Skepticon update

By Amanda Marcotte
Saturday, November 20, 2010 20:59 EDT
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Sorry no CSA post this week—I’m traveling. Specifically, I’m in Springfield, Missouri to attend Skepticon. (I spoke yesterday for an hour on feminism and skepticism.) Lots going on, and I’ve only just now started to organize my thoughts on it.

I think the biggest revelation to me has been the reminder that atheists are actually an oppressed minority in this country. Not the most oppressed or anything—this isn’t the Oppression Olympics, and the only atheists you’ll talk to who exaggerate their struggles are usually white men who hold professional, well-paying jobs and have no fucking clue what it feels like to be really oppressed. But I’ve had an interesting opportunity to check my privilege as someone who lives and has basically always lived in a bubble where my atheism is never held against me by employers, friends, family, or the society around me. Growing up in West Texas, I wasn’t a full blown atheist yet, but I did feel skeptical about what PZ Myers gleefully called the God Hypothesis last night during a panel. Maybe I experienced some push back for this growing up, but I don’t really recall it. I think the unique tolerance for eccentricity in that area gives you space to be tolerated, and again, I wasn’t really loud or outspoken about my doubts about god. I barely even thought about the subject, honestly. It was only when I got older and started to give more attention to the idea of critical thinking that I even spent energy thinking about god, and I realized I didn’t believe and frankly never had in any substantive way. By then, I was already living in Austin, where atheism is not only tolerated, but making fun of Christianity is a popular sport. Now, obviously, I live in New York. My entire adult life has been spent in circles where not believing in god is accepted to expected, depending on the company.

This isn’t a typical experience for many to most of the atheists here. On the contrary, I’ve learned a lot about how much religion and the expectation of it is miserable for many atheists. Springfield is smack in the middle of the Bible Belt, and a lot of people that come to this hail from similar places. Finding a community of atheists is a giant relief for many of them, because they feel isolated and misunderstood. Some people have mostly had positive interactions with religious institutions, but arrived at atheism strictly from thinking about god claims logically. Some people have experienced spiritual abuse, and have a more emotional component to their rejection of religion. But a common theme that people are actually treated like they’re scary or threatening or evil even for refusing to believe in god.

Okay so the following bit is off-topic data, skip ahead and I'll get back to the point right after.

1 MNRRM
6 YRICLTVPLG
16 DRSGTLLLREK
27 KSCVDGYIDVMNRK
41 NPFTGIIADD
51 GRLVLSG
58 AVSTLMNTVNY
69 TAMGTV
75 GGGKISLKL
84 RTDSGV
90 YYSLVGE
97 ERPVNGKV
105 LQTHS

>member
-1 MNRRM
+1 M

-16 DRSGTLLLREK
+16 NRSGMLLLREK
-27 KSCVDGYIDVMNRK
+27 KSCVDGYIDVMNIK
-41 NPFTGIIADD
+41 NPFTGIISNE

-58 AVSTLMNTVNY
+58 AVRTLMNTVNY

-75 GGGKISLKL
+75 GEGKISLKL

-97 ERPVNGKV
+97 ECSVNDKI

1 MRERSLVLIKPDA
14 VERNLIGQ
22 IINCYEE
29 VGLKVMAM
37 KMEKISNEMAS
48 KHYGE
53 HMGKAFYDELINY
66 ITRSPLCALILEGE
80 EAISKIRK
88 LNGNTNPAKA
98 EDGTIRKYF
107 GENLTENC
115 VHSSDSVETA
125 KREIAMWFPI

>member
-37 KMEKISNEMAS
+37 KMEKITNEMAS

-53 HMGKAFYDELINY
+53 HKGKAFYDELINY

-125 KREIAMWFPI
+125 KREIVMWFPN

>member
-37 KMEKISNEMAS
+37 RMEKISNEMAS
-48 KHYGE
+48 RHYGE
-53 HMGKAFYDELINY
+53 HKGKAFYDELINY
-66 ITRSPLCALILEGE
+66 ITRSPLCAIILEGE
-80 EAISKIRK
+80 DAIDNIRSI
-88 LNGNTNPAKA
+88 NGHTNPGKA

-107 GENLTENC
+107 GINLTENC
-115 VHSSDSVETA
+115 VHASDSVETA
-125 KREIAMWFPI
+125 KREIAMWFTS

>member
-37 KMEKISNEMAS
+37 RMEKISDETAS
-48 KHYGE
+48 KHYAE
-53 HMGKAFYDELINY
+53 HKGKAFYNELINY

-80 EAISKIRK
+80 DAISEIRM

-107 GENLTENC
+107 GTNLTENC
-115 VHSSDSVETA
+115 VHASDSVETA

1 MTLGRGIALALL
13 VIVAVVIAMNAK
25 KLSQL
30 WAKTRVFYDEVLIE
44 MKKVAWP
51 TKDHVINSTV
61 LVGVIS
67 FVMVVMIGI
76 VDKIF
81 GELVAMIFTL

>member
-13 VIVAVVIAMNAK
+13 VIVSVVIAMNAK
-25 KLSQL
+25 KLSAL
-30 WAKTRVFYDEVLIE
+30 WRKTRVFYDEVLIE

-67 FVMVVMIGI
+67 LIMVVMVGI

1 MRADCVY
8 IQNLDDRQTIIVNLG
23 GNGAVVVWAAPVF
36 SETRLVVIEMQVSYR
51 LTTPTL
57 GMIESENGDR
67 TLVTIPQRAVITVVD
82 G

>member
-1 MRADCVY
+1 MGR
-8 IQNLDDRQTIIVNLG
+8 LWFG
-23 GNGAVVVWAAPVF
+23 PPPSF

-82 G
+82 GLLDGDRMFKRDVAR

In fact, there have been blowback incidents at this very convention. Last night, while I was sitting around having a drink with some other convention-goers, someone who came back from the bar reported that she heard a woman getting livid with a man who told her what the convention was for. She rabidly insisting that atheism is a kind of religion, as opposed to the absence of it. This opened up a conversation where people discussed actual grief they’ve gotten from people they know: the “you hate god” thing, accusations that atheists have no morality, and my personal favorite, claiming that atheism requires as much if not more faith than believing. This one is my favorite for two reasons: 1) No, it doesn’t. Rejecting an evidence-free and implausible claim takes less faith than embracing said claim. 2) The person leveling this accusation is inadvertently conceding that faith is dumb, which is why they think it’s so damning to claim atheists have “faith”. I’ve had people say this dumb shit to me online, sure, but at this table a lot of people endured it from friends and loved ones. It was distressing.